Use this URL to cite or link to this record in EThOS: https://ethos.bl.uk/OrderDetails.do?uin=uk.bl.ethos.772103
Title: A population based epidemiological study on the prevalence and risk factors of cardiovascular diseases in The Gambia
Author: Cham, Bai
ISNI:       0000 0004 7661 1633
Awarding Body: UCL (University College London)
Current Institution: University College London (University of London)
Date of Award: 2019
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Abstract:
INTRODUCTION: Non-communicable diseases (NCDs) account for 70% of global deaths, 80% occurring in low- and middle-income countries. This study aimed to assess the magnitude of NCDs in sub-Saharan Africa (SSA); estimate the prevalence and associated risk factors of hypertension, obesity and smoking in The Gambian adult population (25-64 years); and assess the clustering of NCD risk factors in the country. METHODS: I conducted a systematic review of WHO STEP surveys conducted in SSA and undertook secondary analysis of the nationally representative 2010 WHO STEP cross sectional survey data of The Gambia. Analyses were restricted to non-pregnant participants with three valid blood pressure measurements (n=3573) and valid weight and height measurement (n=3533) for the analyses on hypertension and obesity respectively. The analysis on smoking was restricted to men (n=1766) and that of clustering included participants with valid information on all five NCD risk factors (n=3000). I conducted gender-stratified univariate and multivariate regression analyses to identify the strongest factors associated with each of my outcome variables. RESULTS: The prevalence of hypertension and CVD risk factors are high in SSA. Almost one-third of adults in The Gambia were hypertensive, two-fifths were overweight/obese and 30% had three or more risk factors. Rural and semi-urban residents and overweight/obese persons had increased odds of hypertension. Urban residence was associated with obesity and was also associated with the clustering of three or more risk factors. CONCLUSIONS: Rural residence was strongly associated with hypertension but urban residence was associated with obesity and clustering of risk factors in The Gambia. Intervention to reduce the burden of hypertension in The Gambia could be further targeted towards persons living in rural areas. Preventive efforts should focus on diet and possible sociocultural factors that might facilitate the increasing burden of hypertension, obesity and the clustering of risk factors. These unique findings generate new hypotheses that should be explored further.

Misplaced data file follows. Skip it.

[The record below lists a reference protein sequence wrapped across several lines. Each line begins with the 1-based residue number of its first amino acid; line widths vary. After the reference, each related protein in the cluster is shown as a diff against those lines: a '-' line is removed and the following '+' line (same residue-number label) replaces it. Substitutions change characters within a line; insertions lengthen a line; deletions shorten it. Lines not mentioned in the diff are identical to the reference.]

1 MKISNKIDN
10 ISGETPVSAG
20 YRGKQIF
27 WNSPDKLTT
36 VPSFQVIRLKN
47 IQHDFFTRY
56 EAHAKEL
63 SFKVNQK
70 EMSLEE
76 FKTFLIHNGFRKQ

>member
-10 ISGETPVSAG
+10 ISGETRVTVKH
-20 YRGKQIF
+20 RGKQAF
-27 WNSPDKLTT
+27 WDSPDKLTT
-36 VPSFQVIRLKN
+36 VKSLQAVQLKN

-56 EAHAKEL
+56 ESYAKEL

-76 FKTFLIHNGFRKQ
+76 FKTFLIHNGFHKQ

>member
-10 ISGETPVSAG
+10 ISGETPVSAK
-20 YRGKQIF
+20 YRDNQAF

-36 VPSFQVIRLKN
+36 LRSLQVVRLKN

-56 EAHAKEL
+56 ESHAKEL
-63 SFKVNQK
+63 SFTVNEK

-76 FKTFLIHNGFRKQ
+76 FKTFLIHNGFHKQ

Supervisor: Not available Sponsor: Not available
Qualification Name: Thesis (Ph.D.) Qualification Level: Doctoral
EThOS ID: uk.bl.ethos.772103  DOI: Not available
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